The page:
If your patients have a hard time getting up in the morning and usually hit the snooze button, this article from The Huffington Post might help them understand why that’s not the greatest for their health.

When that buzzer goes off a second time, Pelayo says that your body and brain are taken by surprise, resulting in that groggy, fuzzy-headed feeling called sleep inertia. The more you snooze, the more confused your body and brain get (“So are we going back to sleep or not?!”), so you’ll probably feel more out of it even though you actually spent extra time in bed. What’s more,┬áthis type of sleep inertia can persist for up to two to four hours, research has found.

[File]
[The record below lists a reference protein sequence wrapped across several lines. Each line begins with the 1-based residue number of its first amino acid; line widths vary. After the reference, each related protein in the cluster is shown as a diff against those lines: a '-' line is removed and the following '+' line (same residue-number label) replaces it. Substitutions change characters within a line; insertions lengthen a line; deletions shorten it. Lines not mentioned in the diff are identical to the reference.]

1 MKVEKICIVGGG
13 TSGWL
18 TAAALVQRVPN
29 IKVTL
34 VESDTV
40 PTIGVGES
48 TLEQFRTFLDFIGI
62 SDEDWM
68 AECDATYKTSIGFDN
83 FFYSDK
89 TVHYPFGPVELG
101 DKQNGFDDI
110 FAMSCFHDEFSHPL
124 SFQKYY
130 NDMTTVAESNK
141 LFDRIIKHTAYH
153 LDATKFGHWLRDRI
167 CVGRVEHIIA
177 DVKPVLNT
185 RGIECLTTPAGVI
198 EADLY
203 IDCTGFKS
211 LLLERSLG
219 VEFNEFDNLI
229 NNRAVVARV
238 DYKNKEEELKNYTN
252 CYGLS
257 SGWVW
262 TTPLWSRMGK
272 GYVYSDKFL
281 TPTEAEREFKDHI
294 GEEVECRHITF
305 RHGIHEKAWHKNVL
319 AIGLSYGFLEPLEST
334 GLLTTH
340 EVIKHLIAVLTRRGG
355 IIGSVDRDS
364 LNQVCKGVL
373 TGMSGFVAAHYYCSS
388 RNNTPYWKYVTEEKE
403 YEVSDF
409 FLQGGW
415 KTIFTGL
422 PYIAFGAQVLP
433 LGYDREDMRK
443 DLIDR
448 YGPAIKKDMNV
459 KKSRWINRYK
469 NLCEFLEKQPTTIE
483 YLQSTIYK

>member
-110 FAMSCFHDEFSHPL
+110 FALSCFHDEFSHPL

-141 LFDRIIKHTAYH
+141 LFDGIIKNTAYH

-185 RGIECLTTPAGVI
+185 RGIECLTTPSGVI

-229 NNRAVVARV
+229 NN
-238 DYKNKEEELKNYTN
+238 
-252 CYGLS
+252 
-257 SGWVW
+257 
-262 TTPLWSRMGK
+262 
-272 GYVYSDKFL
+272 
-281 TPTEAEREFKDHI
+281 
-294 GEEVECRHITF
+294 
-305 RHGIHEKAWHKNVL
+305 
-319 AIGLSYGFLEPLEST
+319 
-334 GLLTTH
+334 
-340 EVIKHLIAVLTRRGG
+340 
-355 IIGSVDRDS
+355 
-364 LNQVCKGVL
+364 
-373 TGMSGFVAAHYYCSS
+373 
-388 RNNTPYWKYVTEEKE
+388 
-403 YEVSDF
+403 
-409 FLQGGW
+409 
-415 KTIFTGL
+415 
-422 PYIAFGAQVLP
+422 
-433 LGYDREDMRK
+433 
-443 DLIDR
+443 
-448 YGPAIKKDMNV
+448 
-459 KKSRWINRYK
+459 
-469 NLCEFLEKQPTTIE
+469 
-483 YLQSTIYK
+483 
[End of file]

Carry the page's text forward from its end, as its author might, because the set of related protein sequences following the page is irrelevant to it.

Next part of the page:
You’re throwing off your internal clock by getting up at 7:00 one day and 7:30 the next. And if you’re not waking up at the same time every day, your body doesn’t know when to start feeling sleepy, either, making you more likely to push your bedtime later and further deprive yourself of rest.